There is absolutely no hard evidence to support the assertion that the economic recession has brought about an increase in disordered gambling (“Problem gambling apparently rising as recession deepens, experts say;” May 11).
In fact, U.S. gaming revenues have dropped precipitously since last July, indicating that consumers across the country are tightening their belts.
And, historically, economic fluctuations have not influenced the prevalence rate of pathological gambling. At least seven national prevalence studies have been conducted since 1976, a time period that has witnessed at least four distinct economic recessions. They reveal that, despite sometimes considerable economic turbulence, the pathological gambling prevalence rate has consistently been about 1 percent.
Also, increased call volume at problem gambling hotlines does not necessarily mean more people are experiencing problems gambling. Casinos across the country have implemented proactive responsible gaming programs, including posting advertisements for problem gambling hotlines throughout their facilities. Public awareness of the disorder – not the disorder itself – is likely on the rise.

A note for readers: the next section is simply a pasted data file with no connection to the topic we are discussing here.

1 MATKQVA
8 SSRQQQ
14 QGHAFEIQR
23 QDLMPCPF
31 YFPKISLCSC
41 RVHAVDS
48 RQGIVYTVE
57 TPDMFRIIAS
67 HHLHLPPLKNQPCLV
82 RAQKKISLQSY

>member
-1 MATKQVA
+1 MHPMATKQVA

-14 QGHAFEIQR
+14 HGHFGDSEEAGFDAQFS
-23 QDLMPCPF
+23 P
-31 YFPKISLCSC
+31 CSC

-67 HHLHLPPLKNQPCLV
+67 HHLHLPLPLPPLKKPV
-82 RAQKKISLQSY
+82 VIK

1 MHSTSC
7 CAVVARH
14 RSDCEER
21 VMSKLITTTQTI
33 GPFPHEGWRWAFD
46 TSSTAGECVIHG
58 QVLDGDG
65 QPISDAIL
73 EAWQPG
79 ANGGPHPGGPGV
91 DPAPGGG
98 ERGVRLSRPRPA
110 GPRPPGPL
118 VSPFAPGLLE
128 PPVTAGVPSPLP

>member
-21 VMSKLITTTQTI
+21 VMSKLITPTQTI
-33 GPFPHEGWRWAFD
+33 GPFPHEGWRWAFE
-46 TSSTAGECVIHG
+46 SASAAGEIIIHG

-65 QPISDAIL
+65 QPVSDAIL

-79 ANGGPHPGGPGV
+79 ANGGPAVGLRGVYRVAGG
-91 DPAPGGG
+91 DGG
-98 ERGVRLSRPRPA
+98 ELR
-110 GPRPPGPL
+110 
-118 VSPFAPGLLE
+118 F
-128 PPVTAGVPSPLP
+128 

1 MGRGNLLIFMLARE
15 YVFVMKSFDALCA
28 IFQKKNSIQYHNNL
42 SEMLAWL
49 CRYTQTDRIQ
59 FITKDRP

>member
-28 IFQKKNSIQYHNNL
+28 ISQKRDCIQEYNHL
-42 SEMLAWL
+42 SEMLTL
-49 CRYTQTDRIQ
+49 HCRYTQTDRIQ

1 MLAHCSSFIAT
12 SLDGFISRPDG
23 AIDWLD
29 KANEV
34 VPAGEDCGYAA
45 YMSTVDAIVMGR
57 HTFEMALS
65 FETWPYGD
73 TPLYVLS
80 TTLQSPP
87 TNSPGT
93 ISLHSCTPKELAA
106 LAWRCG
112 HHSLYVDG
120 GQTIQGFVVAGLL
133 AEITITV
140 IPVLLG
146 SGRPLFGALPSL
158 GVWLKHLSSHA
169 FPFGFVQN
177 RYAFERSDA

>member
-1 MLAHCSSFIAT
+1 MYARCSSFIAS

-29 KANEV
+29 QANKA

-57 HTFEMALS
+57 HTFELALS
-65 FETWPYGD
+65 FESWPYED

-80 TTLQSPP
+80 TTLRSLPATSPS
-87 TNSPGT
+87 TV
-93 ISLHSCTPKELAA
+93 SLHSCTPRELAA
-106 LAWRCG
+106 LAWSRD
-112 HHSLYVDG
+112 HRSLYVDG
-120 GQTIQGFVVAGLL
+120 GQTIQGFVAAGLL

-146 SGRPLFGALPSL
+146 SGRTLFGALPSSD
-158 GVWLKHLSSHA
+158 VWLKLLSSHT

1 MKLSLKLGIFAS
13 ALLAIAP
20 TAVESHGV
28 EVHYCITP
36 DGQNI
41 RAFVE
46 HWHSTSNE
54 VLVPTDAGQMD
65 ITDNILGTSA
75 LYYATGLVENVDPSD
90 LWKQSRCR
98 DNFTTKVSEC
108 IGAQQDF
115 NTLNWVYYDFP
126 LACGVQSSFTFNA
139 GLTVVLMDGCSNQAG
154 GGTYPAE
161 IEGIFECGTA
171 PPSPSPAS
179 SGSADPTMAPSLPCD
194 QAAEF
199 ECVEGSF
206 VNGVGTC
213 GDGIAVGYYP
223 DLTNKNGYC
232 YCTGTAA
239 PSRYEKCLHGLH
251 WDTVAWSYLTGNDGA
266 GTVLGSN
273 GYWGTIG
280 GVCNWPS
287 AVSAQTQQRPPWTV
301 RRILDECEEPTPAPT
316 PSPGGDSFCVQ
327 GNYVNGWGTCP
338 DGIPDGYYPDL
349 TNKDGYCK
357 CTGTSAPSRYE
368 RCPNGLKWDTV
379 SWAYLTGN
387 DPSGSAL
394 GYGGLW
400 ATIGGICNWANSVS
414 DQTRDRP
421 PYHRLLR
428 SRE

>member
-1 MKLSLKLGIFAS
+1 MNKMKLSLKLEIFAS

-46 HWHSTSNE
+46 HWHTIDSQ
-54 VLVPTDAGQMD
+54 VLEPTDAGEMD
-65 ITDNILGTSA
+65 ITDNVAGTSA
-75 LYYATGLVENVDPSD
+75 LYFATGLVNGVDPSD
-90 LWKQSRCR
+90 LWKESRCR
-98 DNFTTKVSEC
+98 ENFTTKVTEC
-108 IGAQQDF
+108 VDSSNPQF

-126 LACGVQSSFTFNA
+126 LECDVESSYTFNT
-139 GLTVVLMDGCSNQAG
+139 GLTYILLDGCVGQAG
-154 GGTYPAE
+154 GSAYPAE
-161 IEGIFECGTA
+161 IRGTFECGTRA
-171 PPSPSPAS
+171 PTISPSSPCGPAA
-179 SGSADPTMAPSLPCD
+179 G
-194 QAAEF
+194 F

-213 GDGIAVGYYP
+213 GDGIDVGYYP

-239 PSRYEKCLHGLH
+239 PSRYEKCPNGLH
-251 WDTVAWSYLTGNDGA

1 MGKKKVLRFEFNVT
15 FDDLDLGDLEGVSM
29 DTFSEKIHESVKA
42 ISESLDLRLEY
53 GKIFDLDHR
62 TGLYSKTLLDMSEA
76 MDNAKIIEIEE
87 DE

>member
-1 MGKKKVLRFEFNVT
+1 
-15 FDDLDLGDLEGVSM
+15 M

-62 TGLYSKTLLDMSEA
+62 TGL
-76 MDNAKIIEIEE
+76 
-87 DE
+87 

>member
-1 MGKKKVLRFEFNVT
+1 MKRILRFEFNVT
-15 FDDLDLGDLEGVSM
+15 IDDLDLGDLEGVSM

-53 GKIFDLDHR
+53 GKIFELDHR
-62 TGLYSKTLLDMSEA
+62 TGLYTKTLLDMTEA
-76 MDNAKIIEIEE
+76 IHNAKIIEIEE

The commercial casino industry cares a great deal about this issue, and we work very hard to promote responsible gaming among the 99 percent of the adult population who can gamble without incident. We also try to help the 1 percent who cannot gamble responsibly get the help they need. We believe even one problem gambler is one too many.
However, the notion that people are turning to casino gambling as a potential salve for their economic woes is simply not supported by the facts. And your readers deserve the facts.
Frank J. Fahrenkopf, Jr.
President and CEO
American Gaming Association